Ativan v. Versed

Quick, the patient in room 2 started seizing. They do not have IV access. What do you ask for?

If you say Ativan, keep reading.

2mg IM Midazolam (Versed) did not need rescue therapy when administered by EMS 73.4 % of the time compared to 63.4 % for 2mg of IV Ativan for pre-hospital seizures. The primary reason I have heard from attendings to lean towards Ativan rather than Versed has been that Versed would be more likely to have a recurrence of seizures given that it is short acting.  The reality is that there is a 11.4% vs 10.6% recurrence and the need for an advanced airway is 14.1 % vs 14.4 % (for Versed and Ativan, respectively). The caveat being that if they have an IV, time to cessation of convulsions for Ativan is 1.6 minutes vs 3.3 minutes for IM Versed (I’d imagine IV Versed would be less than 3.3 minutes, but alas, that was not studied). Adverse event rates were similar in the two groups.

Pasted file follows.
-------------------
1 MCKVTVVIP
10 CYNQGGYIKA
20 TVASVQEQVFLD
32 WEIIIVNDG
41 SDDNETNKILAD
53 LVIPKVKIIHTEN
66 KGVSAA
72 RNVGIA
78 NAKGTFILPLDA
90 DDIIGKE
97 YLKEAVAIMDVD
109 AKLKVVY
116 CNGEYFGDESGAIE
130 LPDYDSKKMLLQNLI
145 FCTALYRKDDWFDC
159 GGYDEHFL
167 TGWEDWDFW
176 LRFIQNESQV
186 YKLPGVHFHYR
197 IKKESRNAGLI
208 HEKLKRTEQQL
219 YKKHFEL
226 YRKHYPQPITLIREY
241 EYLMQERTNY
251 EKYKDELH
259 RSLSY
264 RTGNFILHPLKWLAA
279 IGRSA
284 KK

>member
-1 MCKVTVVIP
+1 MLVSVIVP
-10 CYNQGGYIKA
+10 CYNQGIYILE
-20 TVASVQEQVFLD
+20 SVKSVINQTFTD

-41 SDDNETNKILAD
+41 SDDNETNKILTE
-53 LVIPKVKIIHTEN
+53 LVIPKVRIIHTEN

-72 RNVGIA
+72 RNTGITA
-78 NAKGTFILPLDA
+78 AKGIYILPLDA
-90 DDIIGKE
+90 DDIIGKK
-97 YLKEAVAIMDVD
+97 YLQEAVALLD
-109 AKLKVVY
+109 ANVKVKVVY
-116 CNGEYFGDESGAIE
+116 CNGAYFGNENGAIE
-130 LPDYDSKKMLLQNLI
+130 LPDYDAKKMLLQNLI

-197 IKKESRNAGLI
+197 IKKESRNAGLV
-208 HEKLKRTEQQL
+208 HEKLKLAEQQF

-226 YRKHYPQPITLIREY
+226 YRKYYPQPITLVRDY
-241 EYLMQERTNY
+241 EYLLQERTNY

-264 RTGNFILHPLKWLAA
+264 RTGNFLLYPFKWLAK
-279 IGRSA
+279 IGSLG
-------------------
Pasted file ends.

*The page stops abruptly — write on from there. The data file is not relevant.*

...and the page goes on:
Screen Shot 2014-03-09 at 12.03.31 AM

Importantly, intubation and recurrence are the same.  However, less rescue therapy is required in the Versed group, so, in theory, I could see this saving a few hospitalizations just based on the fact that a provider is uncomfortable discharging someone that required two or more meds / rounds of meds for stabilization. 




Intramuscular versus intravenous therapy for prehospital status epilepticus. PMID: 22335736


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